Prime Minister Malcolm Turnbull is hoping this year’s budget forms the basis of a political reset for the coalition, having scraped into office by one seat at a double-dissolution election called immediately after the 2016 budget.

The government will dump the remaining “zombie measures” from the controversial 2014 budget, while delivering an anticipated record spend on infrastructure, schools, national security and health.

Labor will deliver its budget reply on Thursday.

It will be the first parliamentary sitting since March and comes as the coalition lags Labor in opinion polls, but Mr Turnbull maintains a solid preferred prime minister lead over Labor leader Bill Shorten.

The nation’s newest senator, former Family First candidate Lucy Gichuhi, will be sworn in on Tuesday, while One Nation’s Peter Georgiou – who filled disqualified senator Rod Culleton’s West Australian seat – will deliver his first speech on Wednesday afternoon.

The Senate’s numbers will be restored to its full complement of 76 seats, meaning the government will need 10 extra votes on top of its 29 to pass legislation.

And there’s a hefty program of bills to manage through the upper house.

Mr Morrison will bring in the second tranche of his company tax cuts, delivering a break for businesses with annual turnovers of more than $50 million.

However it is likely to face a tougher time than the cuts for small business, which received the backing of the Nick Xenophon Team and One Nation.

Education Minister Simon Birmingham wants parliament’s approval for laws to back up his Gonski 2.0 schools funding plan, which Labor is expected to oppose and hammer in question time.

Communications Minister Mitch Fifield will make a concerted push for media ownership reform, including the abolition of the 75 per cent audience reach rule and the “two out of three” rule.

Laws to protect vulnerable workers, which came out of the 7-Eleven scandal, and a bill to bring in the government’s Youth Jobs Path program for the young unemployed are also on the agenda.

Inquiry reports are due to be tabled in relation to the dairy industry, oil and gas production in the Great Australian Bight and the plan to impose GST on low value imported goods.

Head of Islamic State in Afghanistan confirmed killed

The head of Islamic State in Afghanistan, Abdul Hasib, was killed in an operation on April 27 conducted jointly by Afghan and U.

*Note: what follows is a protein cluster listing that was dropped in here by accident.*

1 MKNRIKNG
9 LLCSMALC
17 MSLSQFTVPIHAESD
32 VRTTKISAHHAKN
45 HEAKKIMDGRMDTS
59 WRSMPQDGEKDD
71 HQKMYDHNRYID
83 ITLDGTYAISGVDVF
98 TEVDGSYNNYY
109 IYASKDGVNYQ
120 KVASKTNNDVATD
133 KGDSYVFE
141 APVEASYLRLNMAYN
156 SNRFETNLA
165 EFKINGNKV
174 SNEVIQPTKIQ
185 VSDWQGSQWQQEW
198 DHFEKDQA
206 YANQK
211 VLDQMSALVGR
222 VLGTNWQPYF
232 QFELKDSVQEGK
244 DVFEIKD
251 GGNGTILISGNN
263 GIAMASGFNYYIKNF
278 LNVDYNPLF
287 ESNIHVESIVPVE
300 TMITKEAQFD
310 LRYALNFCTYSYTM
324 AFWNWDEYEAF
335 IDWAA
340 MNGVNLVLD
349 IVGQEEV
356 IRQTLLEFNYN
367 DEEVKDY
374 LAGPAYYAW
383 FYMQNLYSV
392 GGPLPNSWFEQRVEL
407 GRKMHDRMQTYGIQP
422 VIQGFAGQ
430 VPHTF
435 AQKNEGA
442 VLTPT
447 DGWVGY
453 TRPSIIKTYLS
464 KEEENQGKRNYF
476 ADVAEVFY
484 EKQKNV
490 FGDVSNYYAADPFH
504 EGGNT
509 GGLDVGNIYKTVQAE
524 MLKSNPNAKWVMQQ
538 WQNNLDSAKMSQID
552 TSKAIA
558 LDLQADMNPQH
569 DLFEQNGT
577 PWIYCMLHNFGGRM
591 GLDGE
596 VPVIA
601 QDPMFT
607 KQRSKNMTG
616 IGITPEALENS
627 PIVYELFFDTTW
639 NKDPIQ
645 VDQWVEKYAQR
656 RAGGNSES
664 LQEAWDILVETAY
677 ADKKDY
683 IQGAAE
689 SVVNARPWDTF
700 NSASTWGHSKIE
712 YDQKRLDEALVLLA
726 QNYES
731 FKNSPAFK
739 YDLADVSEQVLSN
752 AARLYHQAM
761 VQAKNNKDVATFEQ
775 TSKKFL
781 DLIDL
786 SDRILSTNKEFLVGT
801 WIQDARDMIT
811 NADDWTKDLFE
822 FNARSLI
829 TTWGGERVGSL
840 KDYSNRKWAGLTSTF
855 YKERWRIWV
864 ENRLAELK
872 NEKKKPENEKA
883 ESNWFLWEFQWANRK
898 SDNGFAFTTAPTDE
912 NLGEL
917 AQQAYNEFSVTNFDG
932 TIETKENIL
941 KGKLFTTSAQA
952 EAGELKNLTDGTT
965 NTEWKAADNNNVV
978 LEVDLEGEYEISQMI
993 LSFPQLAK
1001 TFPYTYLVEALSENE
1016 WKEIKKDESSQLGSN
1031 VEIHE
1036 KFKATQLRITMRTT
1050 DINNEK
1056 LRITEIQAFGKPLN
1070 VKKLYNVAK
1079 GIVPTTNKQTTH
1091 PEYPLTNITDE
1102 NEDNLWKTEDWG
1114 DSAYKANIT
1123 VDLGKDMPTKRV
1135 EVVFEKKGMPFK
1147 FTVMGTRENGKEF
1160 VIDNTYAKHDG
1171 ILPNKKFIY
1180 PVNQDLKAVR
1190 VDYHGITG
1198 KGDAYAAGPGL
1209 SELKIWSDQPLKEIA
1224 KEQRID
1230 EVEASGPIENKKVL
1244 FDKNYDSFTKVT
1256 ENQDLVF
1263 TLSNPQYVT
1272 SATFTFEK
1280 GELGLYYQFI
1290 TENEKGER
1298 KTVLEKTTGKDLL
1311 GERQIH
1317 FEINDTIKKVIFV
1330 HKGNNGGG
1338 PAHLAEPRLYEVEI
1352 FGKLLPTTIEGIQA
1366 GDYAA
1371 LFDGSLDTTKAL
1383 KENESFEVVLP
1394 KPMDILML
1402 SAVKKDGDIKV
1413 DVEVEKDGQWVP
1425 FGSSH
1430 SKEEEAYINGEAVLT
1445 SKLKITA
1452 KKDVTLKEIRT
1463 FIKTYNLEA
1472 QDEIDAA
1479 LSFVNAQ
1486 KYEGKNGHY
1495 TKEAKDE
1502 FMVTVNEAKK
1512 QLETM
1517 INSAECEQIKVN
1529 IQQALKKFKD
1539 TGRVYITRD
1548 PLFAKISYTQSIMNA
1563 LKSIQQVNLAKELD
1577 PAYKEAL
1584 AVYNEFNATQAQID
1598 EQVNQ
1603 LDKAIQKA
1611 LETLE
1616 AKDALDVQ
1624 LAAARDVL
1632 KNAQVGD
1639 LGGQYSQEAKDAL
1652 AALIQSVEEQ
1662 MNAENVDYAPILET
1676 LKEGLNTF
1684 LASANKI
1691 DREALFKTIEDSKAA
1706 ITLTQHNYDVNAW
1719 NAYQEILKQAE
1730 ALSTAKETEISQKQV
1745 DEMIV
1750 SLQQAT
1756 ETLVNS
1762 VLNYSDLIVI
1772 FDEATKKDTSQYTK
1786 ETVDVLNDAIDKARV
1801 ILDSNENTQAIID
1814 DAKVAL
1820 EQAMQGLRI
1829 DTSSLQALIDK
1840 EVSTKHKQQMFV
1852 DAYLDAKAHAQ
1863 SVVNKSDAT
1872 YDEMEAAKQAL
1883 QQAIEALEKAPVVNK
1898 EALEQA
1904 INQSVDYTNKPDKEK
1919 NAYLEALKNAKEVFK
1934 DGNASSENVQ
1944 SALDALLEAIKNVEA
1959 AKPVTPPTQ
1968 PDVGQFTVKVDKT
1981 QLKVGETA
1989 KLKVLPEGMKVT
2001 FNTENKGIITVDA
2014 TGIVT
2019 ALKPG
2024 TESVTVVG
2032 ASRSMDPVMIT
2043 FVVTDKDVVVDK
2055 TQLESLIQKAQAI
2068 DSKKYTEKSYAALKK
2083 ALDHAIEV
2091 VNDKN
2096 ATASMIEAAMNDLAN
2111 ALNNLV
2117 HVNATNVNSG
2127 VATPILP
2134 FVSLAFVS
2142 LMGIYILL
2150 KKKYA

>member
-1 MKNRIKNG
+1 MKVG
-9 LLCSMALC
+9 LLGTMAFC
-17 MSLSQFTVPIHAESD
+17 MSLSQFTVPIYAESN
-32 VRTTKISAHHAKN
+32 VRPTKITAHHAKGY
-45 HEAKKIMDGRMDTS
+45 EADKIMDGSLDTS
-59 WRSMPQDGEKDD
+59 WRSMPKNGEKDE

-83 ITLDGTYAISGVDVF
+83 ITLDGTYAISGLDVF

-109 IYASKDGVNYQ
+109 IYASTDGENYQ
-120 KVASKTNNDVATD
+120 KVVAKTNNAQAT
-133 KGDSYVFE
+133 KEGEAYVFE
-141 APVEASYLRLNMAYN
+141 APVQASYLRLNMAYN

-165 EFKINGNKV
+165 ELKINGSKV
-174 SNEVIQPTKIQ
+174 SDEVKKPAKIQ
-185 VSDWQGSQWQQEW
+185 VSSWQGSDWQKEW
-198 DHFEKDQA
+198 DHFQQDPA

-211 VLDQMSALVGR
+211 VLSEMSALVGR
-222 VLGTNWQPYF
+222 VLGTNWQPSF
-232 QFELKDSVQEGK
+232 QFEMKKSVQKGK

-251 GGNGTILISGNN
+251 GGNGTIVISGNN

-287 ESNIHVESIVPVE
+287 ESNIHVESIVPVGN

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S. Special Forces in the eastern province of Nangarhar, U.S. and Afghan officials said on Sunday.

Hasib, appointed last year after his predecessor Hafiz Saeed Khan died in a U.S. drone strike, is believed to have ordered a series of high profile attacks including one in March 8 on the main military hospital in Kabul, a statement said.

Last month, a Pentagon spokesman said Hasib had probably been killed during the raid by U.S. and Afghan special forces in Nangarhar during which two U.S. army Rangers were killed, but prior to Sunday’s announcement there had been no confirmation.

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“This successful joint operation is another important step in our relentless campaign to defeat ISIS-K in 2017,” the top U.S. commander in Afghanistan, Gen. John Nicholson said in a statement from U.S. military headquarters in Kabul.

The statement, following an earlier announcement by Afghan President Ashraf Ghani, said Hasib directed the March 8 attack on the main Kabul military hospital by a group of militants disguised as doctors. Dozens of medical staff and patients were killed in the attack.

It said he also ordered fighters to behead local elders in front of their families and kidnap women and girls to force them to marry ISIS fighters.

The local affiliate of Islamic State, sometimes known as Islamic State Khorasan (ISIS-K), after an old name for the region that includes Afghanistan, has been active since 2015, fighting both the Taliban as well as Afghan and U.S. forces.

It is believed to maintain links with the main Islamic State movement in Iraq and Syria but has considerable operational independence.

U.S. and Afghan special forces, backed by drone strikes and other air support, have waged a series of operations against IS-K since March, killing dozens of their fighters, mainly in Nangarhar, on the border with Pakistan.

Defeating the group remains one of the top U.S. priorities in Afghanistan and last month the United States dropped its largest non-nuclear device on a network of caves and tunnels used by ISIS in Nangarhar, killing 94 fighters, including four commanders.

The U.S. military statement said 35 Islamic State fighters and several high ranking commanders were killed in the April 27 raid.

Hundreds of fighters had been killed or captured this year and the offensive was continuing, with over half the districts controlled by ISIS-K retaken, allowing residents in some places to return for the first time in two years.